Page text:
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Flickr Showcase: Danielle Yagodich

Capturing the memories of Johnstown trainwatching, the photographer grapples with 3D cameras and tattoos

Photography is the art of preserving a moment. Such moments sometimes pass by and are gone forever, existing only in our memories. For Danielle Yagodich, capturing those moments is something of a second nature. This has led her to a large collection of beautiful images and an enterprising/adventurous spirit. She grew up in Johnstown PA, where she was immersed in "train watching, exploring old mines and steel mills, and running around in a city that basically stopped functioning in the 50s", before moving to Pittsburgh to pursue a degree in Photography. She now designs jewellery as well and really wants to go to London and Paris. Things aren't all peachy for our humble heroine though, she's overcome her fair share of trials and tribulations including physical ailments and back surgery, eating disorders and anonymous formspring haters trying to rain on her parade. She obviously doesn't let it stop her though, she just pushes through. Dazed sat down for a chat about her almost murder, 3D cameras, drama and tattoos.

Dazed Digital: How's Pittsburgh treating you?
Danielle Yagodich: Pittsburgh is wonderful. I can't really imagine a better city to have gone to college in. It's not to big and not to small and has a decent art scene among the youth, but I'll admit I'm more than ready to get out of here. Pittsburgh has very little left to offer me now. It gave me my education, great memories, and the opportunity to mature in numerous ways, but now I'm ready to go.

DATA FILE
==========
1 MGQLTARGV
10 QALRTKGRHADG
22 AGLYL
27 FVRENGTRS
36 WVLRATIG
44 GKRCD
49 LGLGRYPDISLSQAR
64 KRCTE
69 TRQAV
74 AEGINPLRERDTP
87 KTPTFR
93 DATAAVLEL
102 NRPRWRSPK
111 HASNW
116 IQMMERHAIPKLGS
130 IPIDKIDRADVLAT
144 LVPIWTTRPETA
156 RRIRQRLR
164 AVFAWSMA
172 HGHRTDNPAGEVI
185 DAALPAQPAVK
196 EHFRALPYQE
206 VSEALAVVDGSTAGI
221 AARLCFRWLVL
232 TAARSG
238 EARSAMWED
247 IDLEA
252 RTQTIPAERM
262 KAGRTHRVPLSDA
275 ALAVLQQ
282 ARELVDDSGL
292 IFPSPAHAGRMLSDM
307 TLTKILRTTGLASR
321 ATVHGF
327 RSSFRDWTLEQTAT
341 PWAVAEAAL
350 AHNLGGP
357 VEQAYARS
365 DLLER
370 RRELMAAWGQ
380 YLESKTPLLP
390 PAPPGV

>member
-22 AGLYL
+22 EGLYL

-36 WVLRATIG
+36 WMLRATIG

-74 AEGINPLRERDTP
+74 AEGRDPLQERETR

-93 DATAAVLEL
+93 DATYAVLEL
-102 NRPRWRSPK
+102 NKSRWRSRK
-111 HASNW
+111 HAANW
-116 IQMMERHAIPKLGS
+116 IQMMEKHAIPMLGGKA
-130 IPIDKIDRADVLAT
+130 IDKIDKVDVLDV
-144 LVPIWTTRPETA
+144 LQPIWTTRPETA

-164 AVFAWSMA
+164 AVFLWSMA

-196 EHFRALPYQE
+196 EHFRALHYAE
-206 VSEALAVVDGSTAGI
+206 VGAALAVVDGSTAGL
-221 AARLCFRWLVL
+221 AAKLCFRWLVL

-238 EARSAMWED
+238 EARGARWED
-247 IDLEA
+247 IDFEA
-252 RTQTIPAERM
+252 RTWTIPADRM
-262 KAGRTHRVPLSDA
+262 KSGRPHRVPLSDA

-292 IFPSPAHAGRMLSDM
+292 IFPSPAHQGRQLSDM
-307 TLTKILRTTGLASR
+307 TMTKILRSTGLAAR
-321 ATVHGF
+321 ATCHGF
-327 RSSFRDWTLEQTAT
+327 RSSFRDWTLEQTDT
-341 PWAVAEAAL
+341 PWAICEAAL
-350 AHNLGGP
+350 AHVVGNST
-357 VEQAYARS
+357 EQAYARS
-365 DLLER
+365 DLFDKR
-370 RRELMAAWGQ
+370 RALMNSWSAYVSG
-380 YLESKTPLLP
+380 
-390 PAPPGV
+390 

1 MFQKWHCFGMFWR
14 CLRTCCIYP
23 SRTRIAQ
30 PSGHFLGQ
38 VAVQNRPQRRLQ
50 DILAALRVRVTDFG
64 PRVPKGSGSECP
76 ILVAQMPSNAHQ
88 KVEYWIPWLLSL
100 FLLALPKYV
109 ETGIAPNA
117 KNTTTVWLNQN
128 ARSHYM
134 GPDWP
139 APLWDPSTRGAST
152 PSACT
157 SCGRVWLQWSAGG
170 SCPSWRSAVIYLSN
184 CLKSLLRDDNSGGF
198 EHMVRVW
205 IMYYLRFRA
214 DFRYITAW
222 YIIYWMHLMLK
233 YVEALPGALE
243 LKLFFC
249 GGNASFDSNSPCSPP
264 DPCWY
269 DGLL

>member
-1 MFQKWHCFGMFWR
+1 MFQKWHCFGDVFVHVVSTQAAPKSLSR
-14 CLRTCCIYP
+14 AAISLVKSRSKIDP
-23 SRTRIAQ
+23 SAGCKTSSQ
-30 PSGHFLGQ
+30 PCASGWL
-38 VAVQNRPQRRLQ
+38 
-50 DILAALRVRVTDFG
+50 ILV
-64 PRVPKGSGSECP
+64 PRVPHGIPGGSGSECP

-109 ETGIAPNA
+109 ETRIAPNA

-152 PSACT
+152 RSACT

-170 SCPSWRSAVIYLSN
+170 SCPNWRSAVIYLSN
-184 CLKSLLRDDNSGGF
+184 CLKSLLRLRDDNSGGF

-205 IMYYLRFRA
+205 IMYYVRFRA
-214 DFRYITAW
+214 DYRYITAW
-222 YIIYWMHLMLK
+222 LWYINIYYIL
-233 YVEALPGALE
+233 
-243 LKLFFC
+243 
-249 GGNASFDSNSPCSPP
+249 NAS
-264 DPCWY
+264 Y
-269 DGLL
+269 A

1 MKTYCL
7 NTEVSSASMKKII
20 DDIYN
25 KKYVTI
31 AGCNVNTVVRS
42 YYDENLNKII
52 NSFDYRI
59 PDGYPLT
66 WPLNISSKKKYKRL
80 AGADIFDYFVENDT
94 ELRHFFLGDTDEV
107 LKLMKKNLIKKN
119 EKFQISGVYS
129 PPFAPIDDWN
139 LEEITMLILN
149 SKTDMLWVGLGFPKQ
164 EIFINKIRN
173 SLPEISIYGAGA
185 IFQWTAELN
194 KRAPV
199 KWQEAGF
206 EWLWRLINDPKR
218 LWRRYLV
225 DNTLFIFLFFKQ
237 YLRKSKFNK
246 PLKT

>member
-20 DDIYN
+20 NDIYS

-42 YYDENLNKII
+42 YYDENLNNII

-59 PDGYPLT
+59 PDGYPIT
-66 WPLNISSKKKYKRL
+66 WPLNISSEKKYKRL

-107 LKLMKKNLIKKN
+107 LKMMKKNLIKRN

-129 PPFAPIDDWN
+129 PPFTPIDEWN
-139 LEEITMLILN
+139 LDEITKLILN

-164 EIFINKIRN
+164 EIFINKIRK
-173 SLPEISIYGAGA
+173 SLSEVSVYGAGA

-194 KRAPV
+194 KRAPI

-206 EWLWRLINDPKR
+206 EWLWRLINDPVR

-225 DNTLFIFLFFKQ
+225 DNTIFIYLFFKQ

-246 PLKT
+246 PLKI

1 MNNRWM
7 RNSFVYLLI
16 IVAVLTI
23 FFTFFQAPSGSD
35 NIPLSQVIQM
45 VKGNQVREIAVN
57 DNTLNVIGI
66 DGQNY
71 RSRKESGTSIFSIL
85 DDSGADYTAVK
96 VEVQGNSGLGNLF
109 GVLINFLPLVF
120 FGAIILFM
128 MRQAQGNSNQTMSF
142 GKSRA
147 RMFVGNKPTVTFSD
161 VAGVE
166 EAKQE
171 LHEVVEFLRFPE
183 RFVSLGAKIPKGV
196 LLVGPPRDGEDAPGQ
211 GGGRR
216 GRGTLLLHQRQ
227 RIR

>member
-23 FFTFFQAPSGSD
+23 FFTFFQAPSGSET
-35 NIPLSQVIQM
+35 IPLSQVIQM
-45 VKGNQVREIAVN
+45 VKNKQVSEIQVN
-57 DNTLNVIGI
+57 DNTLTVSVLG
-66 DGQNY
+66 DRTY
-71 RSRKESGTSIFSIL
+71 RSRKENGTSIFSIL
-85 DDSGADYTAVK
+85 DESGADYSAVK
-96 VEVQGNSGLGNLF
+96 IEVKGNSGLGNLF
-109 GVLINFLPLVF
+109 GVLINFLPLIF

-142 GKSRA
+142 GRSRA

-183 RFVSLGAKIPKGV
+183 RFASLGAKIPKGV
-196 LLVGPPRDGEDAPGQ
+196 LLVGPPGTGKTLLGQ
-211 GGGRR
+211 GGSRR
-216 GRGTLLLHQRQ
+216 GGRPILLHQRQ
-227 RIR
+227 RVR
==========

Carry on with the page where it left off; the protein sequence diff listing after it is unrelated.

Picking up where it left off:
DD: What kind of camera/equipment do you use?
Danielle Yagodich: I shoot with a Canon EOS 1Ds Mark III and I use Norman Strobes.

DD: What inspires you? What excites you about photo?
Danielle Yagodich: Nowadays I'm incredibly inspired by my own designs as well as my future, as odd as that sounds. I'm planning on moving to London in a year and I've been researching the city and surrounding areas and have been getting incredibly inspired from that. I'm excited about pushing my own boundaries within photography and pushing myself out of my own box and comfort zone. Photography forces me to deal with other people (models, MUA, etc.) something I don't normally like doing, it forces me to conquer myself each and everyday and to me that is one of the most exciting aspects of it.

DD: How was your style evolved as a photographer over the years?
Danielle Yagodich: I've obviously gained infinitely more technical skill, that's a given. Artistically I'm still working from the same place I've always been, myself. I use my photography to develop my person and vice versa. Anything I do is something I've ripped from myself in some way. The only real change is my presentation. I'm working on creating pieces with more of a physical nature, something beyond the digital. That's where I am currently.

DD: What can you tell us about some of these photos?
Danielle Yagodich: I'll start by saying they are more than photos, they are pieces of art. The act of creating a singular photograph isn't really enough for me artistically anymore. To feel satisfied and successful with my work I need to be working beyond a photograph, bringing it out of the computer and utilizing it as part of something greater. They are creations that stand to be more permanently loved by me because they've become an actual work of art. Not just a file rotting away on my external drive.

DD: What is it about people that makes you want to shoot them?